Helmed by first-time director and scribe Daniel Ragussis, Imperium shouldn’t work: star Daniel Radcliffe hasn’t had the best post-Potter roles, the film went straight to on-demand and reviews haven’t been glowing – but despite all this, it’s a surprisingly layered and gripping watch.
Based on the story of Michael German, Imperium follows Radcliffe’s Nate as he infiltrates a white supremacist group, Imperium portrays white supremacy in a manner only rivalled by the sublime American History X – there’s some truly hateful characters about, but the film displays these people from Nate’s point of view, humanising them to a degree. You grow surprisingly attached to these characters, anchored by great performances and a character-driven plot. At times, it’s jarring seeing these people commit racist and hateful acts, as they’re also given a more human side. By no means does it create a conflict as to whether they are right, but rather acts to deepen and enrich the world of the film.
The dynamic between Nate – as he becomes more embroiled in the group – and his FBI advisors is especially interesting. Imperium goes deeper than a typical undercover thriller and shows us a layer of selfishness and humanity behind these uniforms. Toni Collette stands out as Nate’s supervisor Angela, and although her performance isn’t anything too special, it’s the way her character is handled that makes it so nuanced.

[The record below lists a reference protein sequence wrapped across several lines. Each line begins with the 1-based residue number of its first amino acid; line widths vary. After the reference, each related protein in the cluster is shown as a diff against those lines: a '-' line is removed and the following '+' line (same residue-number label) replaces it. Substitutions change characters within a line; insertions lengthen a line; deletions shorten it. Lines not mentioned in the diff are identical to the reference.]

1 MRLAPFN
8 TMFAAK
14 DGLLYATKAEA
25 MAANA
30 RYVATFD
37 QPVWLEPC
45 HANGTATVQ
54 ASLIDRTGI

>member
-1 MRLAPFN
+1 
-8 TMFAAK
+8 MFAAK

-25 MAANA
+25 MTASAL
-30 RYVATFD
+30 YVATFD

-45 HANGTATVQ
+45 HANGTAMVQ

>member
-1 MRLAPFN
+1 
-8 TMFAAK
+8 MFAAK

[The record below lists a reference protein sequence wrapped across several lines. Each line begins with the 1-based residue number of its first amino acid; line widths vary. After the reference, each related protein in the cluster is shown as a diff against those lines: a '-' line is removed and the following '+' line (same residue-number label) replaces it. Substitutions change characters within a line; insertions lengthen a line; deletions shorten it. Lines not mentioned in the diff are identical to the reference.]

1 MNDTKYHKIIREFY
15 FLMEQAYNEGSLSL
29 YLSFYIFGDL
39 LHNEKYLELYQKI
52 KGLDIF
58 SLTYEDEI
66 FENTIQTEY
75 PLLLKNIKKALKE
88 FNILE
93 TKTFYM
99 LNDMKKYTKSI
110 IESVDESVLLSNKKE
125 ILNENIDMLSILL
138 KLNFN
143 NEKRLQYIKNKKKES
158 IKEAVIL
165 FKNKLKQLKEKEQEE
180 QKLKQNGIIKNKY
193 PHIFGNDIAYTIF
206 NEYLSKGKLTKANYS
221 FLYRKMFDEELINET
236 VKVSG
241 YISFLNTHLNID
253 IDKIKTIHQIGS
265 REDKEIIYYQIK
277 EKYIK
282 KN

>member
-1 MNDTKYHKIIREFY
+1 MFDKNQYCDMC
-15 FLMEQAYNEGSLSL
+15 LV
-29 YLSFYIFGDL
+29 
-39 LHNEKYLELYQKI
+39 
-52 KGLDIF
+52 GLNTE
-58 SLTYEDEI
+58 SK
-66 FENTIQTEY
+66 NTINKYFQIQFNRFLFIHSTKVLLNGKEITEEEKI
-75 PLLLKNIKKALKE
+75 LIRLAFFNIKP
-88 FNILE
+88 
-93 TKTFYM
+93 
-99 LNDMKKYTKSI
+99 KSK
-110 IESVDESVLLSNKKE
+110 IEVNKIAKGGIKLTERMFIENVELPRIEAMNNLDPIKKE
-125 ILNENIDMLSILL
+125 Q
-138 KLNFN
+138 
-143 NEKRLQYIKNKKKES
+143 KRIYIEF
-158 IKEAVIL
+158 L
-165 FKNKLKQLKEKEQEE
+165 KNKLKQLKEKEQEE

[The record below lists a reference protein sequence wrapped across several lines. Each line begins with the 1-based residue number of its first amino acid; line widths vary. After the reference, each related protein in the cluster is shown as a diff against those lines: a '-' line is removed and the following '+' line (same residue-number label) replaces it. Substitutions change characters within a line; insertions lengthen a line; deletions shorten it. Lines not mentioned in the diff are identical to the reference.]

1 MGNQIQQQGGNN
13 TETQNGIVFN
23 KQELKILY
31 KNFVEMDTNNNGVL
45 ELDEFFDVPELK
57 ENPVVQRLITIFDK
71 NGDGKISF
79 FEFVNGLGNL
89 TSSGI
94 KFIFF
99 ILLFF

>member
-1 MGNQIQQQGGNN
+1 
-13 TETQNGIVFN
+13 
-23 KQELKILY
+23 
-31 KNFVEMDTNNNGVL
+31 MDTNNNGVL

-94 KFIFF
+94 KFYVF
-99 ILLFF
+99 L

One thing Imperium is great at is building tension – action is minimal, so even the smallest of encounters are hyperbolised to become moments of nail-biting drama. The film’s gripping climax is incredibly tense, and you’ll be entirely absorbed as the film draws to a close, in one of the most high-stakes conclusions in recent memory.
Of course, the star power of Radcliffe draws this all together – he commits excellently to his role and delivers a spectacular performance, made even more impressive when considering it as a reflection of his character’s role in the film – balancing two sides. You feel his pain when he’s forced to oblige with the white supremacists, and form a genuine attachment to the character throughout.
The script is at times muddled, bringing up plot threads only to drop them without
further reference, and the film has an unsatisfying final scene, that didn’t tie the plot up adequately. The script feels somewhat rushed: there’s vast development and world-building at the start, but when it tries to draw everything together it stumbles, either glossing over key characters or giving them unsatisfying resolutions.
Despite this, Imperium is a great time: my expectations were far surpassed. This was more layered, developed and human than anticipated, and tells a truly gripping story, assisted by some strong performances and nuanced character development. Muddled conclusion aside, Imperium is definitely worth a watch, if anything for the fascinating topics it handles and a terrific performance from Radcliffe.